HTML and CSS Reference
In-Depth Information
What's new in HTML5?
At this point, you may be asking yourself, “What, really, is new in HTML5?” To begin
with, it's worth noting that HTML was originally conceived of as a markup language for
presenting text documents, not as an application development platform. However, over
time, more and more functionality has been squeezed into the web browser. HTML5 has
first and foremost attempted to consolidate, document, and add to the features added to
the language over the past decade. Some of the main changes are described in the fol-
lowing sections.
HTML5 is compatible in most cases with previous forms of HTML syntax and tags.
How is this new? Well, for years a “standards-based” approach to web authoring was
emphasizing a transition away from HTML syntax toward XHTML syntax. As dis-
cussed in the history section, HTML5 has moved the emphasis away from a syntactic-
ally “pure” XML-based approach and instead moves the emphasis toward better docu-
mentation of the practices already in use.
Error handling
While web page authors may write documents any way they are familiar with, pretty
much, a major change in HTML5 has been directed toward user agents (web browser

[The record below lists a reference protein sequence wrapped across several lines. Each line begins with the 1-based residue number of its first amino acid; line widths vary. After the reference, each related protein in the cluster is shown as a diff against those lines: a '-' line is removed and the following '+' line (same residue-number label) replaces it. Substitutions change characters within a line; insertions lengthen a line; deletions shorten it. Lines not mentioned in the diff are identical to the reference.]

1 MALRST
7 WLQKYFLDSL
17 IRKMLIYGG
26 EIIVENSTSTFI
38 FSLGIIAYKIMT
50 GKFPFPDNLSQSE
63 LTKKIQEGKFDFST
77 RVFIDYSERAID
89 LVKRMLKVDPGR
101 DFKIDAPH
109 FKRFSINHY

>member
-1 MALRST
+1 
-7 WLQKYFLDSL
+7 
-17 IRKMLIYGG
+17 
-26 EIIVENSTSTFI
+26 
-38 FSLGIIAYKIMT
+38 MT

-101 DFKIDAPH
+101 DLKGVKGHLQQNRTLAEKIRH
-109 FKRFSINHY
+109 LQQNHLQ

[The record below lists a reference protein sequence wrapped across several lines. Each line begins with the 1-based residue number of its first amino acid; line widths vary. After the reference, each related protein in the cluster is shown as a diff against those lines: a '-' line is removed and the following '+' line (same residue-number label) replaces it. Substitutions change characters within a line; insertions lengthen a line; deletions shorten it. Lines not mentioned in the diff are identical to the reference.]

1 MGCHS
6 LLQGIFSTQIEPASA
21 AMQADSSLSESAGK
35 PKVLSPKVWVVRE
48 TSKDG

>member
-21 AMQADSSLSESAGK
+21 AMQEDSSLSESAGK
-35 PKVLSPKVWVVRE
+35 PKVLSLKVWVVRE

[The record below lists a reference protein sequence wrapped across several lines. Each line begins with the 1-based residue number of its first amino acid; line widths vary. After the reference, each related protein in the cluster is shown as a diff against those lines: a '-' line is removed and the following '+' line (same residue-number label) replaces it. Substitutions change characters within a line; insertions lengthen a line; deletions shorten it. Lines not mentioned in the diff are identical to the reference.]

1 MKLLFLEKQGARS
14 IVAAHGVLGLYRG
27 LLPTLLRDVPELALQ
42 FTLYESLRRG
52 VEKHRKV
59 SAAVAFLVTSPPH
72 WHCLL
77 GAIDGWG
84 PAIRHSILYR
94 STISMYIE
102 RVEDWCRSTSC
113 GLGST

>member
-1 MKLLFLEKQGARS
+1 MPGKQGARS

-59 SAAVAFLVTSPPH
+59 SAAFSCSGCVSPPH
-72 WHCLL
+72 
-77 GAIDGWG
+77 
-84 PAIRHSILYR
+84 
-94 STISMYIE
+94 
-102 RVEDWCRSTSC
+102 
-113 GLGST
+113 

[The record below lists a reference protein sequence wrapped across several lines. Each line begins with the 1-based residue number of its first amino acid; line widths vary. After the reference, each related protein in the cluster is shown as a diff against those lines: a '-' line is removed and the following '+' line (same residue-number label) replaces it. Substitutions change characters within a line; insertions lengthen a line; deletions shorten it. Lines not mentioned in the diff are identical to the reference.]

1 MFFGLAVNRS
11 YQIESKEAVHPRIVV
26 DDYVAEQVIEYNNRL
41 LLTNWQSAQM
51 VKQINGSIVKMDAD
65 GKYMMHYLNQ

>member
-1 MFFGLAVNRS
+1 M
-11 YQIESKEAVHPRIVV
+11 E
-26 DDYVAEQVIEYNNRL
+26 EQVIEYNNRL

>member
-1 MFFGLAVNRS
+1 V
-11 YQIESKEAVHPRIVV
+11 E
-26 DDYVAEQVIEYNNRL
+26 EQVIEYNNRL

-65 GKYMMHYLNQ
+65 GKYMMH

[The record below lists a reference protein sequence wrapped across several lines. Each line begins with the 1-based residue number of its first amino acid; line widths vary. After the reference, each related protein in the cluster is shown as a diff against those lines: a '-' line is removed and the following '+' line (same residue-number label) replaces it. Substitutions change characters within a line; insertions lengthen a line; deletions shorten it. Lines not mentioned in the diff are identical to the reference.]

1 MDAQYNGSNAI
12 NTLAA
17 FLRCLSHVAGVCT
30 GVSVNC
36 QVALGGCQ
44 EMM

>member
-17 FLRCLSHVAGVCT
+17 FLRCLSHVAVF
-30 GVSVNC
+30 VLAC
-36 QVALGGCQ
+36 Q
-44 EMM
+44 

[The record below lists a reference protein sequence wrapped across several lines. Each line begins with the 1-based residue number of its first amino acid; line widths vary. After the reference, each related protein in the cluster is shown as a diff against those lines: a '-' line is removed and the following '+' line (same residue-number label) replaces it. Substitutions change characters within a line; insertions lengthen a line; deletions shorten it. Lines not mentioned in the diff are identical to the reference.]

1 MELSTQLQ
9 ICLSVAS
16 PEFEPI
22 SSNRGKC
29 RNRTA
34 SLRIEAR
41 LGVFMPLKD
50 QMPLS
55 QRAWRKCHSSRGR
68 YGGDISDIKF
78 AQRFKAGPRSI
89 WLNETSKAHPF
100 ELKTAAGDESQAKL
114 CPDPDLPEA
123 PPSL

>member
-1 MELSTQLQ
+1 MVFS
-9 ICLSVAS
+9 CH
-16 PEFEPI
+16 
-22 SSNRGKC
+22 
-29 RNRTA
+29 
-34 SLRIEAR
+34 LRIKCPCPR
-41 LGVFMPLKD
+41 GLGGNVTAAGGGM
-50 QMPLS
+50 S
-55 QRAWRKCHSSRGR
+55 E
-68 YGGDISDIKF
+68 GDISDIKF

manufacturers), not authors. Web browsers attempt to render HTML code, whatever it
may look like. Because of the flexibility of HTML in practice, the code can be ambigu-
ous in its structure at times. In the past, web browser manufacturers approached am-
biguous code differently and implemented different algorithms for how to handle the
ambiguous HTML (termed tag soup ). This led to inconsistencies in appearance across
different browsers. One obvious approach toward solving this issue is to make the lan-
guage stricter so web page authors are forced to structure their pages a certain way. This
was the thought and effort behind XHTML1. x ; however, another approach is to stand-
ardize how errors are handled on the browser implementator's side. This is what HTML5
seeks to do. It seeks to finally document how variations in syntax should be handled.
Web browsers have two choices when dealing with a parsing error: either implement the
rules specified in the HTML5 specification or abort processing the document at the first
error. The idea is that different browsers will consistently handle the same errors, and
those that do not implement the error-handling behavior will stop parsing the HTML,
thus notifying the author of an issue with their syntax.
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